• Secondary causes of Moyamoya disease include head/neck radiation, sickle cell disease, neurofibromatosis, and prothrombotic disorders.
      • Angiogram will show an abnormal vascular pattern of small net-like lenticulostriate vessels characterized as a “puff of smoke” with severe stenosis or occlusion of the distal internal carotid arteries.
        Moyamoya Disease
        Moyamoya Disease
      • Pathology:
        • Large vessel thickening of the intima, small overgrown dilated small arteries, and regions of ischemic and/or hemorrhagic infarct.
    • Arterial dissection
      • Dissections are due to a tear of the vessel wall intima leading to a formation of a false lumen.
      • Symptoms can include head/neck pain and Horner syndrome. Ischemic events occur due to thromboemboli formation and less often cerebral hypoperfusion.
      • A common cause of stroke in the young. Should be considered in a patient with a history of neck trauma, chiropractic neck manipulation/high-velocity neck injury, or connective tissue disease (fibromuscular dysplasia, Marfan syndrome, Ehlers-Danlos syndrome).
      • Dissections are often extracranial and vessel imaging may show a “string sign” or flame-shaped occlusion in the area of the dissection.
        Right ICA Dissection
        Right ICA Dissection
    • Patent foramen ovale (PFO)
      • Seen in roughly 20% of people and its presence alone is not a strong risk factor for ischemic stroke. PFO’s shouldn’t be considered as an etiology for stroke unless a patient presents with a cryptogenic embolic stroke.
        • Lesions that are large, have a significant right to left shunt or are accompanied by an atrial septal aneurysm have a higher risk of recurrent stroke.
      • While the standard of care for secondary stroke prevention in those with PFO is antiplatelet therapy, recent data suggest that surgical PFO closure for those with high-risk features reduces the risk of recurrent stroke, and should be considered if the patient is <60 years of age.
      • PFO closure in young stroke patients decreases the risk of secondary stroke. 
    • Air embolus
      • The entry of air into the vasculature can be related to surgery, trauma, intravascular catheters, and barotrauma.
      • If CTH is performed promptly after insult, air can be seen within the cerebral vessels.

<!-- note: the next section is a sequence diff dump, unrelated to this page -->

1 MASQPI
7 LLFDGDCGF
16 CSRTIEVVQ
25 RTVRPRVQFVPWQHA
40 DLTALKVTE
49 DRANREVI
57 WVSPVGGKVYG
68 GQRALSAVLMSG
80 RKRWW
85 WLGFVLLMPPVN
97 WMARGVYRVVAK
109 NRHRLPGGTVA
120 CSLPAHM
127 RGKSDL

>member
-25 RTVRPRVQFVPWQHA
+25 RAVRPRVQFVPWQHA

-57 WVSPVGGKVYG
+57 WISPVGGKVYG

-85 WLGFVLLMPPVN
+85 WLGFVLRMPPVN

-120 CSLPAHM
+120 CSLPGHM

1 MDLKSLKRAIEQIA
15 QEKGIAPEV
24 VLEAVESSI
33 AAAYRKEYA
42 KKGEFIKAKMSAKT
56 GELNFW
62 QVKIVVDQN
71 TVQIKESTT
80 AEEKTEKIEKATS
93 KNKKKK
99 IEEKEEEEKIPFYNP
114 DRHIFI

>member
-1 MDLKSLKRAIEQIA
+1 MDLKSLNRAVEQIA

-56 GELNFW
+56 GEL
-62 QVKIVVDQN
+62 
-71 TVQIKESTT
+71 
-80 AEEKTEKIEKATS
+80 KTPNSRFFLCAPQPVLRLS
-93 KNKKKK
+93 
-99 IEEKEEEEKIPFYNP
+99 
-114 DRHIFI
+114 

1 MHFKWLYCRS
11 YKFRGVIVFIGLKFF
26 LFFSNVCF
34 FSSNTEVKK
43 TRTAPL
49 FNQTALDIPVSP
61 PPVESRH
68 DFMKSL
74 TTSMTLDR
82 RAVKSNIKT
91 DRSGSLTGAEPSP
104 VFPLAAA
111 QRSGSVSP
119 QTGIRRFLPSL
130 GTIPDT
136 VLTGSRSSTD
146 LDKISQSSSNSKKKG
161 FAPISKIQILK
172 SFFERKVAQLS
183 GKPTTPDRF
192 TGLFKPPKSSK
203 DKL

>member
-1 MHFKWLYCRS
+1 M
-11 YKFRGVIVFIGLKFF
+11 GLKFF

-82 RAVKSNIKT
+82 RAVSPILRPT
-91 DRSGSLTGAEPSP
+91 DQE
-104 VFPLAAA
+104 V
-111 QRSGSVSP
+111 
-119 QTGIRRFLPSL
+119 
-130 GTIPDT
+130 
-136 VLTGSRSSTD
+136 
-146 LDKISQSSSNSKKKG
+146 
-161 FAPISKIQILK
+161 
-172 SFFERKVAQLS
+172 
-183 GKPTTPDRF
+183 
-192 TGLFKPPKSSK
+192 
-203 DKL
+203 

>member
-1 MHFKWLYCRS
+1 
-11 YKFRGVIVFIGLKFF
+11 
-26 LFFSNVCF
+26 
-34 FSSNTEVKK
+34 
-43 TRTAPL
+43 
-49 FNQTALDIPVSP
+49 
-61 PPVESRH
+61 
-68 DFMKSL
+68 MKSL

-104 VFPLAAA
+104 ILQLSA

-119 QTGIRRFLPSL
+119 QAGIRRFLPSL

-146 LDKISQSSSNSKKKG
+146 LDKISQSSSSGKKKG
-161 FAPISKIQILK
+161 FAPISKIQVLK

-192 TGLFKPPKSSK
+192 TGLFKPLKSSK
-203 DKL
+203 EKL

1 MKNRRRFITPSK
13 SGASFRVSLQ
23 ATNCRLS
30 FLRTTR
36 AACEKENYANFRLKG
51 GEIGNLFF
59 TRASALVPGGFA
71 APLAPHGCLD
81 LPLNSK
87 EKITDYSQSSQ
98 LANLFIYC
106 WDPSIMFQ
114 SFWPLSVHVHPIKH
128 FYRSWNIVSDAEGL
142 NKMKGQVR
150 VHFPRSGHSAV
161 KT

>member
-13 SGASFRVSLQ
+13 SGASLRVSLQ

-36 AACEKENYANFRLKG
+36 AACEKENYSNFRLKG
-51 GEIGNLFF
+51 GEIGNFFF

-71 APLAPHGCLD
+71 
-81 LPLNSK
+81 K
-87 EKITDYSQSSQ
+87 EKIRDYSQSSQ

• Treatment includes emergent use of a hyperbaric oxygen chamber, but the prognosis is often poor.
    • Fat embolism syndrome (FES)
      • FES occurs secondary to long bone or pelvic fractures leading to the release of fatty bone marrow into the systemic circulation.
      • Emboli obstruct pulmonary arteries leading to respiratory distress. Microemboli can pass through the pulmonary circulatory system and extend into the systemic arterial system and brain leading to small, randomly distributed ischemic strokes.
    • Hypoperfusion
      • Hypoperfusion can cause watershed regions between major vascular territories to become ischemic.
      • Imaging will show ischemia along border zone regions of the ACA-MCA and MCA-PCA territories.
        • Bilateral ACA-MCA border zone infarcts can cause “man in the barrel” syndrome: upper extremity paralysis with retained strength in lower extremities.
        • Bilateral MCA-PCA border zone infarcts can cause Balint’s syndrome: the triad of simultagnosia, oculomotor apraxia, and optic ataxia.
          Borderzone Infarcts
          Border zone Infarcts
    • Mitochondrial Encephalopathy, Lactic Acidosis, and Stroke-like episodes (MELAS)
      • MELAS is a mitochondrial disease caused by a mitochondrial DNA mutation to the gene MT-TL1.
      • Symptoms of ischemic strokes, seizures, and headaches present before the age of 40.
      • Diagnostic testing will reveal elevated cerebral spinal fluid lactate levels, serum lactic acidosis, and ragged red fibers on muscle biopsy
    • Trauma
    • Drugs/Toxins
      • Common drugs that induce stroke include cocaine and amphetamines.
  • Stroke of Undetermined Etiology

    • A diagnosis that is given to patients in which a cause of a stroke cannot be determined with any degree of confidence.
    • Many patients with stroke of undetermined etiology will ultimately be found to have paroxysmal atrial fibrillation with prolonged heart monitoring.


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Table of Contents

Table of Contents